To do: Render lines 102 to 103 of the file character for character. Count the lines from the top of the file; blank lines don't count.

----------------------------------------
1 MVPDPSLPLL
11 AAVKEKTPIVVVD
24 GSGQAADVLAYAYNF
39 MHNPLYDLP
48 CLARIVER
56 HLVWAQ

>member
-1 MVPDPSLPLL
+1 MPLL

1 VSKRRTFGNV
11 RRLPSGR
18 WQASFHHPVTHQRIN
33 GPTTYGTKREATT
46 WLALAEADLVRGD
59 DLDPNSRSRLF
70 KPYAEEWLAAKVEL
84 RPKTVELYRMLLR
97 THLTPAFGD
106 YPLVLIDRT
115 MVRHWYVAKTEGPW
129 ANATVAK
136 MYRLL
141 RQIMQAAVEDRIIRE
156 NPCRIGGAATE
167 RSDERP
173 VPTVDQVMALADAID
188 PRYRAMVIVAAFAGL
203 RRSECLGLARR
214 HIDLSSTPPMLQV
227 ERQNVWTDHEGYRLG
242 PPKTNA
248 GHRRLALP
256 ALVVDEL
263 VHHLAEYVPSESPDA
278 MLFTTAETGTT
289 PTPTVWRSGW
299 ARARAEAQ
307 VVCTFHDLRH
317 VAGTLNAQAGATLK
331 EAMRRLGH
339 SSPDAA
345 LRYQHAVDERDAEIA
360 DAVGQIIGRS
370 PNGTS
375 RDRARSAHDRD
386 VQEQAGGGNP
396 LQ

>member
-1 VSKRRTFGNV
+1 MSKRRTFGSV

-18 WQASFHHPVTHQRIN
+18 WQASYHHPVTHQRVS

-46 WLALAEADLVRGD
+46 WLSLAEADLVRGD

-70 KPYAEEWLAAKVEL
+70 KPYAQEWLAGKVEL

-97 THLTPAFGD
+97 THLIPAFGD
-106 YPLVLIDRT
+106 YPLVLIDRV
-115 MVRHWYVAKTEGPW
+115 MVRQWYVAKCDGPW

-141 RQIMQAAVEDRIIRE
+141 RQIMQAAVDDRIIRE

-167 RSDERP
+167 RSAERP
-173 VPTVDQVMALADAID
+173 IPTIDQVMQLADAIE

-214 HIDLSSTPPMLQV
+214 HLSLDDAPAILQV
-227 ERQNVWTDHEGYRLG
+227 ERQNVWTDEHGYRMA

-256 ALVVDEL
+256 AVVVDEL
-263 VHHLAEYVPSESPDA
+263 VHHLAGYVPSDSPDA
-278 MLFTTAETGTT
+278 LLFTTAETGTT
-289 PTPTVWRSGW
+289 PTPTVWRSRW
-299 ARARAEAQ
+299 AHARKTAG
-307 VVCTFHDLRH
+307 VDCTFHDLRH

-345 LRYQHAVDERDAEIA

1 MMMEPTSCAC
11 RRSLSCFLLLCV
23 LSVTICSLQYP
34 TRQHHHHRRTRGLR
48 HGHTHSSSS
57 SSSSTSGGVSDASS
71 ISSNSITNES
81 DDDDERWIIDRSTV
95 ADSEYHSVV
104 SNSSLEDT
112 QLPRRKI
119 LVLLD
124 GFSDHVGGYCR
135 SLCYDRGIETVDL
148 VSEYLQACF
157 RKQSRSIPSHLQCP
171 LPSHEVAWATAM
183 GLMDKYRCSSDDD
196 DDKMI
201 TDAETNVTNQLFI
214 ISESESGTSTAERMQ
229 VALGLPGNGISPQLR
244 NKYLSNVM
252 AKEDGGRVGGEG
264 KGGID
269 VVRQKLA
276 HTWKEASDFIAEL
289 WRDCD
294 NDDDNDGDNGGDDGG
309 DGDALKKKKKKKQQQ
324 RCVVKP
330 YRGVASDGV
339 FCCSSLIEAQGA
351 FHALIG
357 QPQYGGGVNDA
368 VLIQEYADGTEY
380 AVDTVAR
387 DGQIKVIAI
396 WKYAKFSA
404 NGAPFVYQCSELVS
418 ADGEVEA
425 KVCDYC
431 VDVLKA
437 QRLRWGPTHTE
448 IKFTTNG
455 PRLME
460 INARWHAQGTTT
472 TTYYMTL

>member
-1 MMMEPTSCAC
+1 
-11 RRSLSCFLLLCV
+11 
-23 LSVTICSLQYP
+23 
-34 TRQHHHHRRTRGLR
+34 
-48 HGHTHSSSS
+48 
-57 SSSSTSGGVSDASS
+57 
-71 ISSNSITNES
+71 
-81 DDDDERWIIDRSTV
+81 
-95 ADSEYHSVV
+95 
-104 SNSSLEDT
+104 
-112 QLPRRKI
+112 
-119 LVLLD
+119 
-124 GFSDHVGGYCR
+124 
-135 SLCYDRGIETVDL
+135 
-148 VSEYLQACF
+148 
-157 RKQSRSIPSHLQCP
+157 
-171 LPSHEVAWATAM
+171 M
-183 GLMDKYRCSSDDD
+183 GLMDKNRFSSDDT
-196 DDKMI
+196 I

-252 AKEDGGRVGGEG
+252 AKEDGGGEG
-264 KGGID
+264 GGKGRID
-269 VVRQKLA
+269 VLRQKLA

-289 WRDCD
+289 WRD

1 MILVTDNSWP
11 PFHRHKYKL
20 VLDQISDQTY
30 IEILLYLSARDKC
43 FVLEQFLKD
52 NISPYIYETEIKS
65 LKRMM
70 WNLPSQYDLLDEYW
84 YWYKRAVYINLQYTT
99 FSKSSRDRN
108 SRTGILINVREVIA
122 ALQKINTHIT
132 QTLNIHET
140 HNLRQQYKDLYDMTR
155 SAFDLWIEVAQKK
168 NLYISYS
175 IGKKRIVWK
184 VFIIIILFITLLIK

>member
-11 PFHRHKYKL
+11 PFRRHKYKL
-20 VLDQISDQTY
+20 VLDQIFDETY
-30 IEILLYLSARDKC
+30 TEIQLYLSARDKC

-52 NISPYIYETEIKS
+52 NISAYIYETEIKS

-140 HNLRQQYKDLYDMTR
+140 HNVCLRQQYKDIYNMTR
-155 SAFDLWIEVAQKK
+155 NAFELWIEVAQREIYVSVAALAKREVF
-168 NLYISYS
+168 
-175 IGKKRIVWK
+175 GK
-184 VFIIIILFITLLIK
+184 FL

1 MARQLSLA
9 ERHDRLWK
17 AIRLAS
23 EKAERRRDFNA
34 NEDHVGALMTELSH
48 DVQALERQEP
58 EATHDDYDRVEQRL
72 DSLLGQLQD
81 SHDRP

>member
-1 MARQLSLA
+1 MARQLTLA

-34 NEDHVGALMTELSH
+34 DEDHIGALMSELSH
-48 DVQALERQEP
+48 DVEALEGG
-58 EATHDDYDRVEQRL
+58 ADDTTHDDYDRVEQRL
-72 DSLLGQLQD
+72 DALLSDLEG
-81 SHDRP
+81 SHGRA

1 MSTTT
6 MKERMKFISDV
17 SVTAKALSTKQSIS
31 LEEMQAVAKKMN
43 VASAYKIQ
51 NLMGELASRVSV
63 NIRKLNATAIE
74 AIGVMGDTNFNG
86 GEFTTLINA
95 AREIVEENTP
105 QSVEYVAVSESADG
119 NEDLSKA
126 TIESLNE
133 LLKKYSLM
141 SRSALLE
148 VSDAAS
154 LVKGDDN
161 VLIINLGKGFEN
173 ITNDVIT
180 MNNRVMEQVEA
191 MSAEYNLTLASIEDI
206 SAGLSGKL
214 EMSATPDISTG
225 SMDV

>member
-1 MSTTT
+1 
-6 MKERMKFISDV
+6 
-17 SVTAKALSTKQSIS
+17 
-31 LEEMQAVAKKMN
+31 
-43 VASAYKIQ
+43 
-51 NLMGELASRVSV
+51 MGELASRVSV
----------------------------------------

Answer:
171 LPSHEVAWATAM
183 GLMDKYRCSSDDD